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Kansas City’s homeless children get to attend summer camp thru Camp CUMCITO

City Union Mission’s Camp CUMCITO Provided Wholesome Fun for Hundreds of Homeless and Disadvantaged Kansas City Children

This summer, 475 boys and girls attended City Union Mission’s Camp CUMCITO.  From disadvantaged or homeless families, each of the eager campers enjoyed one of six weeklong sessions.  Camp ends Saturday, August 6.

“Thanks to our community who responded with helping hands as counselors, kitchen assistants, cabin monitors, nurses, lifeguards and chapel program leaders—and to partners who donated financially—we were able to care for these deserving boys and girls who had waited all year for the Camp CUMCITO experience,” said Executive Director Dan Doty.

Among the many programs the Mission provides for hurting and homeless men, women and children, Camp CUMCITO offers inner-city or at-risk boys and girls a week of safe, wholesome fun in a peaceful rural setting.  Located near Warsaw in the Missouri Ozarks, the Mission’s residential camp offers children ages 4 through 16 an opportunity to experience nature while they take part in activities like swimming, arts and crafts, and Bible studies; get plenty of wholesome food; and most importantly, learn of God’s love for them.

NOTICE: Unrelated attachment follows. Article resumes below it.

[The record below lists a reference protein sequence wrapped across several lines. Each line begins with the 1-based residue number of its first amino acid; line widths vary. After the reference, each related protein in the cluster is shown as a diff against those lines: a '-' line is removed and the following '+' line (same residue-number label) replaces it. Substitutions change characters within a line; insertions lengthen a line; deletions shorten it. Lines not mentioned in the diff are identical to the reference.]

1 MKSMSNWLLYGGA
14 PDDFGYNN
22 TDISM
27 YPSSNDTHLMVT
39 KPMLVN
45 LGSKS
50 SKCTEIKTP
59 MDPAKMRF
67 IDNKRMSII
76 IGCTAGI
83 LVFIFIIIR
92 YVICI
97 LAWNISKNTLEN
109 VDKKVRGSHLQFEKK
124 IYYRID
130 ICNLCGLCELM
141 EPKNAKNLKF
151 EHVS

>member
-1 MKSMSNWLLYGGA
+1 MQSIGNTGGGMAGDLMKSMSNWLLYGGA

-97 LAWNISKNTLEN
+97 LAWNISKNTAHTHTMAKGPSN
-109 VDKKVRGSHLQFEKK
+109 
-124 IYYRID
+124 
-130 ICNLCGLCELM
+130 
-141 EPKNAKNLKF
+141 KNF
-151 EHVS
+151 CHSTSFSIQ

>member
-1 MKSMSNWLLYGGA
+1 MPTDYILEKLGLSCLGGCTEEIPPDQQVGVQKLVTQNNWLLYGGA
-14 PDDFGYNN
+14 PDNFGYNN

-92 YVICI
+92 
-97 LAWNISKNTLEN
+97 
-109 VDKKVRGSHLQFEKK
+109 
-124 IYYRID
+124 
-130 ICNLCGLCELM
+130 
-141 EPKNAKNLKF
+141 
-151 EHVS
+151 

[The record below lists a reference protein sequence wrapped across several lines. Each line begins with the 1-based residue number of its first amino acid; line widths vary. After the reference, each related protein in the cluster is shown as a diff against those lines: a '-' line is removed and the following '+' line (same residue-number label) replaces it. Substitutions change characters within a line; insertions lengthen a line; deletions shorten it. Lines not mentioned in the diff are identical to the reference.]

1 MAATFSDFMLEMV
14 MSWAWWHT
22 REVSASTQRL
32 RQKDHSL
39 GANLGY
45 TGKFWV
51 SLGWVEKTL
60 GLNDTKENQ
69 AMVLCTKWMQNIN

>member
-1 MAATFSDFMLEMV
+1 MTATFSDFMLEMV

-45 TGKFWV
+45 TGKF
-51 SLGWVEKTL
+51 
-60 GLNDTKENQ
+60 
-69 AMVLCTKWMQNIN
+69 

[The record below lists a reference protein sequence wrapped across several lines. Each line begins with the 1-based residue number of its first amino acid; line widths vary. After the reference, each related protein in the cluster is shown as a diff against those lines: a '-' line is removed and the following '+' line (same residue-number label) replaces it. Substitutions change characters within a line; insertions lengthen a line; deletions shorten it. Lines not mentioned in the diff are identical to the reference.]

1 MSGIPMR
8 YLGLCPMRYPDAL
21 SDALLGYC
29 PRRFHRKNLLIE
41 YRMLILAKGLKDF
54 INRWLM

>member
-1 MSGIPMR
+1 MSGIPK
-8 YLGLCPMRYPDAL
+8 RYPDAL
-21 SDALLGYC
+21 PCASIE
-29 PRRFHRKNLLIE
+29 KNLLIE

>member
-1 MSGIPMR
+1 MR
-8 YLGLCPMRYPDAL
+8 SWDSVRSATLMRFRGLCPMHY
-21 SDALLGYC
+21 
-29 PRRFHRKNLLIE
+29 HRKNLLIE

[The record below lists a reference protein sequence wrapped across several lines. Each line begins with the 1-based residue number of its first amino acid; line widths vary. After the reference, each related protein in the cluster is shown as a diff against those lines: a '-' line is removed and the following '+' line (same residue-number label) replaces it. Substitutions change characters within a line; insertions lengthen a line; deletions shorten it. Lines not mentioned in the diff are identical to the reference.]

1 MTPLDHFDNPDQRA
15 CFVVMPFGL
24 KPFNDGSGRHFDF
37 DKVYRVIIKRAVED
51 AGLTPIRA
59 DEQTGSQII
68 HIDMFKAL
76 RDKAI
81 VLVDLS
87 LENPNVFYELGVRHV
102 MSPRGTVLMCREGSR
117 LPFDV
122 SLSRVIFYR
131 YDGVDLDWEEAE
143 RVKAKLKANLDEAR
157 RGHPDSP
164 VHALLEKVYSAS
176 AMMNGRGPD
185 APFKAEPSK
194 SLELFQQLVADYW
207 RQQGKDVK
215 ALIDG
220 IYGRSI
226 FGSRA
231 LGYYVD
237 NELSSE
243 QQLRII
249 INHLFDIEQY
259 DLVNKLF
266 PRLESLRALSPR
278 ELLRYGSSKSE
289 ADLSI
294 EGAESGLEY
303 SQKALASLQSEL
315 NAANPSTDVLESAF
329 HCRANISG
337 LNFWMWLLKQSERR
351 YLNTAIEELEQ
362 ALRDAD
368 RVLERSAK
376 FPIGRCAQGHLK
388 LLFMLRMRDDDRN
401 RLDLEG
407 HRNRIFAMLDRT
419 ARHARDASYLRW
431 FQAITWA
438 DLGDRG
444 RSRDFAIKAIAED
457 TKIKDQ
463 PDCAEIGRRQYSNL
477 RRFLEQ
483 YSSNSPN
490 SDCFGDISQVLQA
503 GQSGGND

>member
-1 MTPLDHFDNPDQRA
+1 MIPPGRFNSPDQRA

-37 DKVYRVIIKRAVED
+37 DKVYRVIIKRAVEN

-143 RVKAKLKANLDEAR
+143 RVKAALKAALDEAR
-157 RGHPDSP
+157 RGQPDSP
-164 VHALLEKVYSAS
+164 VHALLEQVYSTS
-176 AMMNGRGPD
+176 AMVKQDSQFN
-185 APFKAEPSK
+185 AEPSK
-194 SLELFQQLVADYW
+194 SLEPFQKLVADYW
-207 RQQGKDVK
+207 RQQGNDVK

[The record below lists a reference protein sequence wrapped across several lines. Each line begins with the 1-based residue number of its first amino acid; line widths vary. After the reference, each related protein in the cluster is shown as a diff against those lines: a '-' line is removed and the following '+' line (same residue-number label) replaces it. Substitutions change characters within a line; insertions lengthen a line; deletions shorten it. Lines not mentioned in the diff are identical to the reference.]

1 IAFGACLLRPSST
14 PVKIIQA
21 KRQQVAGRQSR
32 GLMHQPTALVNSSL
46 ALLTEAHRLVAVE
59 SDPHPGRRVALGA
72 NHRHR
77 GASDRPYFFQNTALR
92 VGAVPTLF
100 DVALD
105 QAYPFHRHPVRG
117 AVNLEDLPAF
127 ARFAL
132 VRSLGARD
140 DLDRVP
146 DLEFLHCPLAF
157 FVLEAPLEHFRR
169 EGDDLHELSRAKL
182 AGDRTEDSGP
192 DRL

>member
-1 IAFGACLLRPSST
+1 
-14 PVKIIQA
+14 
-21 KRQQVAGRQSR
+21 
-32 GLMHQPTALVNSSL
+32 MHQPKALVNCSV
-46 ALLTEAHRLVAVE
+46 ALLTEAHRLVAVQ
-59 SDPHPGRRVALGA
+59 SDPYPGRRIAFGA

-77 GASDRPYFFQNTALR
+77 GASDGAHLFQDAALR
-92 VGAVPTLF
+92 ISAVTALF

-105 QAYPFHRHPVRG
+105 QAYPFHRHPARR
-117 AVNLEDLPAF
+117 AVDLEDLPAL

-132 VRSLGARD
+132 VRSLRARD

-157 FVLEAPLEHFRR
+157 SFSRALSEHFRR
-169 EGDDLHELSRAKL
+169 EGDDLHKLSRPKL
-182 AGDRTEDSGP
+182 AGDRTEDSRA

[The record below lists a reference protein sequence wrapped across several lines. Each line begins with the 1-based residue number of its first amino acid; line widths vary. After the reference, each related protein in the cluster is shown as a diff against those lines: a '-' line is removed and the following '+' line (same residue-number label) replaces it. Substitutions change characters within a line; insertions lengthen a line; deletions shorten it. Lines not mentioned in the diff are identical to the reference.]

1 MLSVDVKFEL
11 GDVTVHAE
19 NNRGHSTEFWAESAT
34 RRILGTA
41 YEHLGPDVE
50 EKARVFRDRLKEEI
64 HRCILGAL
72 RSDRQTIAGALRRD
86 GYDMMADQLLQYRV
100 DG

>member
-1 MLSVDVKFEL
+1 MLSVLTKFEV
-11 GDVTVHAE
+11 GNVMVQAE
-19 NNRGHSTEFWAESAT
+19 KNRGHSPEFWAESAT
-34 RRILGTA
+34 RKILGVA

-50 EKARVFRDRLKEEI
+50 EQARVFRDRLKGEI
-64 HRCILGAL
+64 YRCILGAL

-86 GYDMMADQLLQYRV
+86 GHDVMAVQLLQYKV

The Mission’s residential camping program began in the 1930s, not only to give children a chance to have fun, but also to empower them to break the cycle of poverty that may have trapped their families for generations.  “Our goals are to help boys and girls build self-esteem and learn important life skills, including conflict management, respect for authority, how to recognize and steer clear of negative influences, and how to walk daily with God,” Doty said.

A special event highlights the final Friday for each age group and this year included a special banquet for teen girls and a water balloon fight for teen boys.

“We’re pleased we were able to provide a safe, memorable and, in many cases, life-changing summertime experience for so many young people—as well as give caring adults an opportunity to share their love with homeless and impoverished children,” Doty said.